The English'accent is often an insurmountable obstacle to foreigners, as the rules for it are so various and the exceptions so numerous; but let the inspector consult the article Accent in the Principles, particularly No. 492, 505, 506, &c. and he will soon perceive how much of our language is regulary accented, and how much that which is irregular is facilitated by an enumeration of the greater number of exceptions.

But scarcely any method will be so useful for gaining the English accent as the reading of verse This will naturally lead the ear to the right accentuation ; and though a different position of the accent is frequently to be met with in the beginning of a verse, there is a scthcient regularity to render the pronouncing of verse a powerful means of obtaining such a distinction of force and feebleness as is commonly called the accent: for it may be observed, that a foreigner is no less distinguishable by placing an arcent upou certain words to which the English give no stress, than by placmg the stress upon a wrong syllable. Thus it a foreigner, when he calls for bread at table, by saying, gire me some bread, laws an equal stress upon every word, though every word should be pronounced with its exact sound, we immediately perceive he is not a native. An Englishman would pronounce these four words like two, with the accent on the first syllable of the first, and on the last syllable of the last, as if written grime somebred; or rather, girme sumbred; or more commonly, though vulgarly, grimme somebred. Verse may sometimes induce a foreigner, as it does sometimes injudicious natives, to lay the accent on a syllable in long words which ought to have none, as in a couplet of Pope ś Essay on Criticism:

“ False eloquence, like the prismatic glass,

" Its gaudy colours spreads on every place." Here a foreigner would be apt to place an accent on the last syllable of eloquence as well as the first, which would be certainly wrong ; but this fault is so tritling, when compared with that of laying the accent on the second syllable, that it almost vanishes from observation ; and this misaccentua. tion, verse will generally guard him from. The reading of verse, therefore, will, if I am not miste kon, be found a powerful regulator, both of accent and emphasis,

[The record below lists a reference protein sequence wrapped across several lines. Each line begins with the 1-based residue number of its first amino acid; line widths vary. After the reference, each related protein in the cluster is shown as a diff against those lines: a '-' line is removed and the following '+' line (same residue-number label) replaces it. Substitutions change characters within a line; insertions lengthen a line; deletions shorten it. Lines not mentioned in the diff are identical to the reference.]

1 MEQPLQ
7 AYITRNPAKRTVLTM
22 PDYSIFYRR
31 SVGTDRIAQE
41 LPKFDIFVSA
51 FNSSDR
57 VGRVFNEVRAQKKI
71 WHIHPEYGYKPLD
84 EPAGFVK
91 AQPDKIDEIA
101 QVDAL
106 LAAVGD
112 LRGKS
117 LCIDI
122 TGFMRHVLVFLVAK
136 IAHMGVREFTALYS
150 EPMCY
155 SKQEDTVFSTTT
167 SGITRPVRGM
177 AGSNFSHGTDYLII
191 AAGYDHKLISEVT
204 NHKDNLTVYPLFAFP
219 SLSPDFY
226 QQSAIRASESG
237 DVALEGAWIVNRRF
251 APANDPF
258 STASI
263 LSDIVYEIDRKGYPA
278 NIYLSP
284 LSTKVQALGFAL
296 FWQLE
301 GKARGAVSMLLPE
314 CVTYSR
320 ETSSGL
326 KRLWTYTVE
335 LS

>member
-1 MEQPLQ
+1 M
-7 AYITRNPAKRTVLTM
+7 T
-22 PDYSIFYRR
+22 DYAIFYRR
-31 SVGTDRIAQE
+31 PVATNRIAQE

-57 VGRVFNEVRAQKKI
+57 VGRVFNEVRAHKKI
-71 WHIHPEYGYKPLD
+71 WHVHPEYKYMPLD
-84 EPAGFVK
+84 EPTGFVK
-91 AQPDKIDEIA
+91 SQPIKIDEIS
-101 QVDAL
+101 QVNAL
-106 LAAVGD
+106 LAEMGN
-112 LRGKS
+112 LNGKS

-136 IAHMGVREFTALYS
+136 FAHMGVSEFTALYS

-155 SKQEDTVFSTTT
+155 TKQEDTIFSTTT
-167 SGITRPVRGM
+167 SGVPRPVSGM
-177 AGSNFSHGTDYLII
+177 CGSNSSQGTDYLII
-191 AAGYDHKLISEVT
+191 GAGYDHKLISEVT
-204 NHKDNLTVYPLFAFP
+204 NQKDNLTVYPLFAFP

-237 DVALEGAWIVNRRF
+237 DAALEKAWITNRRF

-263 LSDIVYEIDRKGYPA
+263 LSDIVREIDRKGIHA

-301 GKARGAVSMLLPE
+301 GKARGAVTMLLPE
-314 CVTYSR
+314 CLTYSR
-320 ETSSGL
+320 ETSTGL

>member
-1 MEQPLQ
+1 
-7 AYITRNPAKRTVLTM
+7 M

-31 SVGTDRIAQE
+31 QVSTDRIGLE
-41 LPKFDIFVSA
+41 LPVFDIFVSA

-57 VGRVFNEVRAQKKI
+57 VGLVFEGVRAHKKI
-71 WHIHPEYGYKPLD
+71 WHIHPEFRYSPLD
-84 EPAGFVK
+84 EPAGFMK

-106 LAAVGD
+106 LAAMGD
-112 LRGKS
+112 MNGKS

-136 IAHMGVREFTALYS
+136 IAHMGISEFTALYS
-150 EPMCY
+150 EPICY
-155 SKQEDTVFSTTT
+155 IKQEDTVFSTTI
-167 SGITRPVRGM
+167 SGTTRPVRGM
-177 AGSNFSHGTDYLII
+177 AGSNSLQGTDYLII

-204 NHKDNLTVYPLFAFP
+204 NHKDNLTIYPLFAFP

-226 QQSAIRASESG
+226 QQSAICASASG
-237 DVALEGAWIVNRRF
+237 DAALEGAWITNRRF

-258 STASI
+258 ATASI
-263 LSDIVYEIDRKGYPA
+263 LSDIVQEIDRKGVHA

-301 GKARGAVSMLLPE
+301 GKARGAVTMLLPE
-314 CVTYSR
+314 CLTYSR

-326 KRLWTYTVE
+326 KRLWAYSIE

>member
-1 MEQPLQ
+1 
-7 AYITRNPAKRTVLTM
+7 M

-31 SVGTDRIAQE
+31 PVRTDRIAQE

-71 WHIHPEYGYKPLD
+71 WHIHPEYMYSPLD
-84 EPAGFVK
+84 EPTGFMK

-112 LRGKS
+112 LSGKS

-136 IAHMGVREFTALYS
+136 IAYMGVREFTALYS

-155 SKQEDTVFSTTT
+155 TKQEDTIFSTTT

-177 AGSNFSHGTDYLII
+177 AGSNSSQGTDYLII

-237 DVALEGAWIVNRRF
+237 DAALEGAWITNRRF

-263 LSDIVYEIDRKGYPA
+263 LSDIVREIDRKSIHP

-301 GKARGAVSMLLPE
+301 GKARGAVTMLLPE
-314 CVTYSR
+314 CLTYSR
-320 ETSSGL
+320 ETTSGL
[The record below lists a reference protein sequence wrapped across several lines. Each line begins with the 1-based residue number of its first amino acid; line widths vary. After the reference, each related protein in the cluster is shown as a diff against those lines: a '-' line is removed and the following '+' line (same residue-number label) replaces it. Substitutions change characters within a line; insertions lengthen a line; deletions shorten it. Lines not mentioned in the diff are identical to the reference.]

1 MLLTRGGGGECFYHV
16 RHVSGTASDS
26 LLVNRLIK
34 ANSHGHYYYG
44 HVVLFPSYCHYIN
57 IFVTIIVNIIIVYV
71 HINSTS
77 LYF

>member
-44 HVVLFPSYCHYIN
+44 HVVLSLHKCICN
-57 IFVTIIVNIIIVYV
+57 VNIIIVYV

Defuntoon of vowels and consonants

Ana sa al table of the vowels

Diperbongs and triphthongs enumerated


Coomants distinguisbed into classes


Arrigural table of the consonants


ORAK k formation of the letters


Oi the quantity and quality of the vowels


01 the indsence of accent on the sounds of the letters


The letter A and its different sounds


The butter E and its different sounds


The letter I and its diferent sounds


Tbe letter O and its different sounds


"The letter l' and its ditierent sounds


The vowel Y and its different sounds


The vowel W and its different sounds


of the diphthongs called semi-consonants


of the diphthongs AE, AI, 40, and all the rest in their alphabetical order


04 the sounds of the consonants


B, *hen mute


C. It ditirent sounds


D, its different sounds


Improperty changed into T. Dr. Lowth's opinion of this change in certain verbs, consider-

ed and corrected


F. its ditierent sounds


G, its different sounds


Galway, mute before N in the same syllable at the end of a word, exemplified in the words

*p**, ppugn, propugni, erpign, impregn, &c. with the authorities of the most respectable



H, when sounded, and wheo mute


J, its uniform sound


, when sounded, and when mute


L when sounded, and when mute


.. wtep sounded, and when mute


X. sben it has its baso-guttural sound


Waen it has its ringing sound in the participial termination ing


P. when sounded, and when mute


PH, is uniform sound

9.ts diferent sounds, when combined with u


R. when its sound is transposed


When it is to be pronounced rough, and when smooth


8. ita different sounds


When it is to be pronounced like z


W bra it is to be pronounced like sh and ch


Mr. Surridan's errour in this point detected


T. it different sounds


How it slides into ship the numerous termination tion


Why it sbdes into this sound before u, preceded by the accent


Mr Sheridan's erroar in this point detected
TH. its diferent sounds


When the h is silent in this combination


1. wben silent


l' its antorm sound


Wwbea silent, and when sounded

474, 475

1. is enactly similar to ks, and liable to the same alterations of sound


Mr Sheridan'ı ertour in this point detected


Va a coasonant, and its different sounds

2 properly resolved by Dr. Johnson into s hard
Its true name lizard


Ius different sounds


Of the Nature of Accent.





. 491





515, 513


The tendency of compounds to contract the sound of the simple

No. 515

Secondary accent


The shortening power of this accent


On Quantity.

The shortening power of the secondary accent exemplified in the uncertainty and inconsis-

tency of Mr. Sheridan and Dr. Kenrick in their division of words into syllables


On Syllabication.

Syllabication different according to the different ends to be ittained by it